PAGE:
More people are adopting a vegan lifestyle for environmental, animal rights and other ethical reasons. In eating disorder populations there is a higher rate of veganism than in the general population. This has led people working in the area to wonder if this over representation of vegans within eating disorder populations might be more related to the illness itself than moral/ ethical choices. That is, is it possible that adopting a vegan diet provides a socially acceptable means to restrict food groups.
In order to address this question, we looked at the available research papers to review their findings. This session will offer a short over view of the findings of this literature review. In addition Dr Wallace will the clinical applications of these findings within the Greater Glasgow and Clyde Adult Eating Disorder Service, as well as implications for future research.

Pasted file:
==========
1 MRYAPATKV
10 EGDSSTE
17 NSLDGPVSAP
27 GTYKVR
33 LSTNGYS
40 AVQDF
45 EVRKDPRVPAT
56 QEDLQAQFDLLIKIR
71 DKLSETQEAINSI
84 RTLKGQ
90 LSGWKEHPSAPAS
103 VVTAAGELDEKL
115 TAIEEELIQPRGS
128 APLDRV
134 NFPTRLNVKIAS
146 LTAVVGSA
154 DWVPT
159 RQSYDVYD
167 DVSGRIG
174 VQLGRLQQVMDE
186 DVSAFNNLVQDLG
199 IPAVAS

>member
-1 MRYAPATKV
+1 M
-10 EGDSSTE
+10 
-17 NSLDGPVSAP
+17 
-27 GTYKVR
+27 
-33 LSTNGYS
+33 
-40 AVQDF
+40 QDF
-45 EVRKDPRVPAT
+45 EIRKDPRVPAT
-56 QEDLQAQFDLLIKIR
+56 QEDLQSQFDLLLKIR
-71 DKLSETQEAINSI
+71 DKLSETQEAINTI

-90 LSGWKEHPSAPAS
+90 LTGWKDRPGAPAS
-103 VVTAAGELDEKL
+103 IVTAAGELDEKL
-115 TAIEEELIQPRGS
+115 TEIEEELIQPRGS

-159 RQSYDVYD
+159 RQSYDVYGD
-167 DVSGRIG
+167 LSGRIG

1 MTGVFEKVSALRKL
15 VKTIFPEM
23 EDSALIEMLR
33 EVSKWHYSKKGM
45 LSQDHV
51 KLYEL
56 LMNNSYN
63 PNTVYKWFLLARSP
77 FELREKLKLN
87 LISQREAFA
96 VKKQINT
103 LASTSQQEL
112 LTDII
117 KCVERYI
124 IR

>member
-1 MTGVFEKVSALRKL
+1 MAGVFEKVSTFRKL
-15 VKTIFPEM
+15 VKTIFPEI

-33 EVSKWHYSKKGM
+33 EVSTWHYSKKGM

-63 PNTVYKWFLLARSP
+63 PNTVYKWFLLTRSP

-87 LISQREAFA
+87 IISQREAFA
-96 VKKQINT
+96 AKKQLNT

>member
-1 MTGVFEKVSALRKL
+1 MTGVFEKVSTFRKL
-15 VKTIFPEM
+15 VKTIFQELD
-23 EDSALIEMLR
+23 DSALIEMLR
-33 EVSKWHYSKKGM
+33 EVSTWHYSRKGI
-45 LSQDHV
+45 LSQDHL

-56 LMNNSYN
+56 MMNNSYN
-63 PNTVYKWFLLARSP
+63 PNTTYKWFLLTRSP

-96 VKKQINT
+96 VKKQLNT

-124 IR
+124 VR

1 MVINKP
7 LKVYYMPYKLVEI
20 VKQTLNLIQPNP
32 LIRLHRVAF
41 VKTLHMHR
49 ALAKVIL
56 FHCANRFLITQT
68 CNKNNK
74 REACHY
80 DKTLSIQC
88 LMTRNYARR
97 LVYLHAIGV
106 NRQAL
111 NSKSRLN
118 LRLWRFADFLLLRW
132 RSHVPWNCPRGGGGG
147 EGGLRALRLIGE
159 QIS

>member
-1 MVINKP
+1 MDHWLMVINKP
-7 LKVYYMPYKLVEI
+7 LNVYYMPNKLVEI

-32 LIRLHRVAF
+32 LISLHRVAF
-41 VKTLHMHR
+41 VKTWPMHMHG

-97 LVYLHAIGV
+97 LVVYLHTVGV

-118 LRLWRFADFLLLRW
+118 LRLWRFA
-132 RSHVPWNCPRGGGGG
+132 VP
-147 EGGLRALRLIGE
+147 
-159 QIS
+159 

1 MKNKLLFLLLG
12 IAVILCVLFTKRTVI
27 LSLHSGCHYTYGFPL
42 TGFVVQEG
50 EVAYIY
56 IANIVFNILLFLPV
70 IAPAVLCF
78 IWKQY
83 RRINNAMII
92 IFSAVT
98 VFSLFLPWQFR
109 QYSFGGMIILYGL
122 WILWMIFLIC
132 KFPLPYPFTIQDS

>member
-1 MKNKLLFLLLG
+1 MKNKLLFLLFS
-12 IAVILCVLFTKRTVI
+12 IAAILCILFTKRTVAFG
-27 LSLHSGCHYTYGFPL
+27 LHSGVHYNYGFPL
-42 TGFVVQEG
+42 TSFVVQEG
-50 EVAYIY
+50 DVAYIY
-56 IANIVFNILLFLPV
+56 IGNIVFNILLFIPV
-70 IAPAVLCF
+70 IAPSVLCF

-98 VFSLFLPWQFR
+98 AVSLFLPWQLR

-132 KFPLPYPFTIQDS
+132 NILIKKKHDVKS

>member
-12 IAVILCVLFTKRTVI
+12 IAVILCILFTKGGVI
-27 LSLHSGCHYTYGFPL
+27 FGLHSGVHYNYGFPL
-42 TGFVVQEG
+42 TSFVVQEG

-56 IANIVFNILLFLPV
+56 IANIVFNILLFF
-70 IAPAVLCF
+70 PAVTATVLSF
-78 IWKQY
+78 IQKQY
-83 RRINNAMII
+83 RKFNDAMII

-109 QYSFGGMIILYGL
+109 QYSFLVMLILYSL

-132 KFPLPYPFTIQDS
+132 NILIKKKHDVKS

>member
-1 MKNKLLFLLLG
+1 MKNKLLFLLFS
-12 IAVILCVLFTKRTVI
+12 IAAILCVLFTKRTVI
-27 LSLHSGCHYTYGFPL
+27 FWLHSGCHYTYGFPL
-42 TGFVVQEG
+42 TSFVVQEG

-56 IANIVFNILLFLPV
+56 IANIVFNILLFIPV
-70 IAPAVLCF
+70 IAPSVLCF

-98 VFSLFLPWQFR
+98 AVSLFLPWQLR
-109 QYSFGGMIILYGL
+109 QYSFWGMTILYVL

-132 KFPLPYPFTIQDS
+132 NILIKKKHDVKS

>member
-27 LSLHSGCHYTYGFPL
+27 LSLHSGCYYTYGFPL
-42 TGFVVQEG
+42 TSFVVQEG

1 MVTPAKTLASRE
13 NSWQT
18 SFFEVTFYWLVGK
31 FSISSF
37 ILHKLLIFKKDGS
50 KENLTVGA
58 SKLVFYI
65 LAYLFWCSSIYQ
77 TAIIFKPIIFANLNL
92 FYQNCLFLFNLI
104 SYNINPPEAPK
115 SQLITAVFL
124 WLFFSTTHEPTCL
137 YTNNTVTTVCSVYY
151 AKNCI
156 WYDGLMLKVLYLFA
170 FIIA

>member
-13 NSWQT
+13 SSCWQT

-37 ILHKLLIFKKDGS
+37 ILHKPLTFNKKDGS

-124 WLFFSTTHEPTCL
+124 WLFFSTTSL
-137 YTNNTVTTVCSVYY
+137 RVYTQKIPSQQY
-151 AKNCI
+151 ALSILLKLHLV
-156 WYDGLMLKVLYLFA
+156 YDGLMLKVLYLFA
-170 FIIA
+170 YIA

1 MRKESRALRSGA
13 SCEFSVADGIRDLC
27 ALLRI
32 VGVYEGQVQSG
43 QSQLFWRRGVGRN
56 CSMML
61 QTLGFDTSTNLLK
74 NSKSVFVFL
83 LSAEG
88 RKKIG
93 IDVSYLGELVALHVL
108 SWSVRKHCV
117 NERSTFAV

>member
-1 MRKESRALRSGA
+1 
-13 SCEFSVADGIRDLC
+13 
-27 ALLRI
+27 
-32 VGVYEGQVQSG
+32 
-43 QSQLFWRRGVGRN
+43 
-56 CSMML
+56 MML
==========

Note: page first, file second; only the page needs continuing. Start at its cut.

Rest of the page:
Dr Sonia Wallace is a HCPC registered clinical psychologist currently working within the Greater Glasgow and Clyde Adult Eating Disorder Service.
Throughout her clinical training and post qualification practice in Community Mental Health she developed an interest in the field of Eating Disorders. She undertook her Doctoral research in the area of Binge Eating Disorder and coping.
She has been working with the Greater Glasgow and Clyde Adult Eating Disorder service since 2017. Within this post she has become interested in the links between veganism and eating disorder, in relation to best practice for treatment.